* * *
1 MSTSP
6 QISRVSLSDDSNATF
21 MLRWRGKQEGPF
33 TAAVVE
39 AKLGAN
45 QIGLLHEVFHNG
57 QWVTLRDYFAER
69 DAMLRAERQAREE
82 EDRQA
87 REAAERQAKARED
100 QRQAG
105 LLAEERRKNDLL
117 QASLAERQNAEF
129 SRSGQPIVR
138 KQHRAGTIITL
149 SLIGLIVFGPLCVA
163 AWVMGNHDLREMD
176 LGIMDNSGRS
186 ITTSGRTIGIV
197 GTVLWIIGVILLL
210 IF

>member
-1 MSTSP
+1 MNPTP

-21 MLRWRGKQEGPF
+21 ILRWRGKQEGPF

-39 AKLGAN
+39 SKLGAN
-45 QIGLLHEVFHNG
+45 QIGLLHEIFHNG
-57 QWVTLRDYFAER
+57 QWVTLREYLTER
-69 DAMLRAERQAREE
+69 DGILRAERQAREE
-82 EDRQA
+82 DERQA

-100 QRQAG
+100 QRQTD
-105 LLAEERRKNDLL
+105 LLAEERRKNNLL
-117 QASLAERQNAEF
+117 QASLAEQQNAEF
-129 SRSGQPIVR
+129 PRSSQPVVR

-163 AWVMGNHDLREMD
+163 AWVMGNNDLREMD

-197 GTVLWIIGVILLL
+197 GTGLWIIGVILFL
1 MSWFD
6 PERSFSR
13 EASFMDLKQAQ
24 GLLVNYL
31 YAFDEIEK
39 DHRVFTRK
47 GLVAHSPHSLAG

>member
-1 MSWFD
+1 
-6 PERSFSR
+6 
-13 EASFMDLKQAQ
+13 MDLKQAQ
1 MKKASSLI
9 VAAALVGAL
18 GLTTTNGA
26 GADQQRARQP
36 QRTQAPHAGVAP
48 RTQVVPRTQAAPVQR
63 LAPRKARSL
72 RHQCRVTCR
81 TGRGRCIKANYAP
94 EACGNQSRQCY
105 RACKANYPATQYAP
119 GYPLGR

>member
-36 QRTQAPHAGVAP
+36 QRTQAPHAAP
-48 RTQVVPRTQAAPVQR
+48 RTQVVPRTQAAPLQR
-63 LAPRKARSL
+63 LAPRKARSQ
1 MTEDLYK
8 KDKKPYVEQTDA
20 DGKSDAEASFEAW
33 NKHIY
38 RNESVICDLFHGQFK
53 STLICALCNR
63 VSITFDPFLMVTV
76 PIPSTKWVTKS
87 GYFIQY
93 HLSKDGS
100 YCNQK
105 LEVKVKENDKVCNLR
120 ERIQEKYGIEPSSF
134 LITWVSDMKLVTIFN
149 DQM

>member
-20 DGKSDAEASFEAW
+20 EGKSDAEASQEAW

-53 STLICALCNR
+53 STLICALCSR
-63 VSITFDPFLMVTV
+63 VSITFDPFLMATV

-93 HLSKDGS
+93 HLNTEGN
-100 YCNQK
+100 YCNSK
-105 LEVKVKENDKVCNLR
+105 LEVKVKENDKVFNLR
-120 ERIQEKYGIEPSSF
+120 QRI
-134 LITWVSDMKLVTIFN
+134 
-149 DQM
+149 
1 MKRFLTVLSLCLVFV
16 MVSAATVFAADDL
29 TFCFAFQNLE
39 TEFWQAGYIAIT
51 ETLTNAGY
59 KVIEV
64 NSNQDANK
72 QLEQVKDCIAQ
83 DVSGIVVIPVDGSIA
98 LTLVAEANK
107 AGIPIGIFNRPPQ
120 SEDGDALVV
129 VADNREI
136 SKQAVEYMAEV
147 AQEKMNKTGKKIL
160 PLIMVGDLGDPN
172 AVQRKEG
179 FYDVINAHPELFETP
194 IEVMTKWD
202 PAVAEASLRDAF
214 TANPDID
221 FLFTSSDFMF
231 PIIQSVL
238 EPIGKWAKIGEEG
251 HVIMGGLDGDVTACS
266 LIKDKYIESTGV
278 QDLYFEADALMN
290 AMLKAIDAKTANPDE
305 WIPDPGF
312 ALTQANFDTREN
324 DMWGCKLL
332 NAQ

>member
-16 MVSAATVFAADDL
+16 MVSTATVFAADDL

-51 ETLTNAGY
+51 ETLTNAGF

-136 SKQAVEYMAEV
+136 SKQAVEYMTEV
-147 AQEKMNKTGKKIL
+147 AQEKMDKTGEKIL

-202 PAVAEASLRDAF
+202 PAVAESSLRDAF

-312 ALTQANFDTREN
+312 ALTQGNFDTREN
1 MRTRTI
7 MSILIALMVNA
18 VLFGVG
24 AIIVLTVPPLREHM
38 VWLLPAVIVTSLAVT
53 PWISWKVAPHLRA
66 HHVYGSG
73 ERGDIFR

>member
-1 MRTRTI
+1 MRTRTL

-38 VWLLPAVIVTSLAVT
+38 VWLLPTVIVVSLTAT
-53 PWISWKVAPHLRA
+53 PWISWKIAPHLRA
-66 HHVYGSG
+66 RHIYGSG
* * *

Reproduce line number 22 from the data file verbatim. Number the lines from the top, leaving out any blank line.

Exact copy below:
>member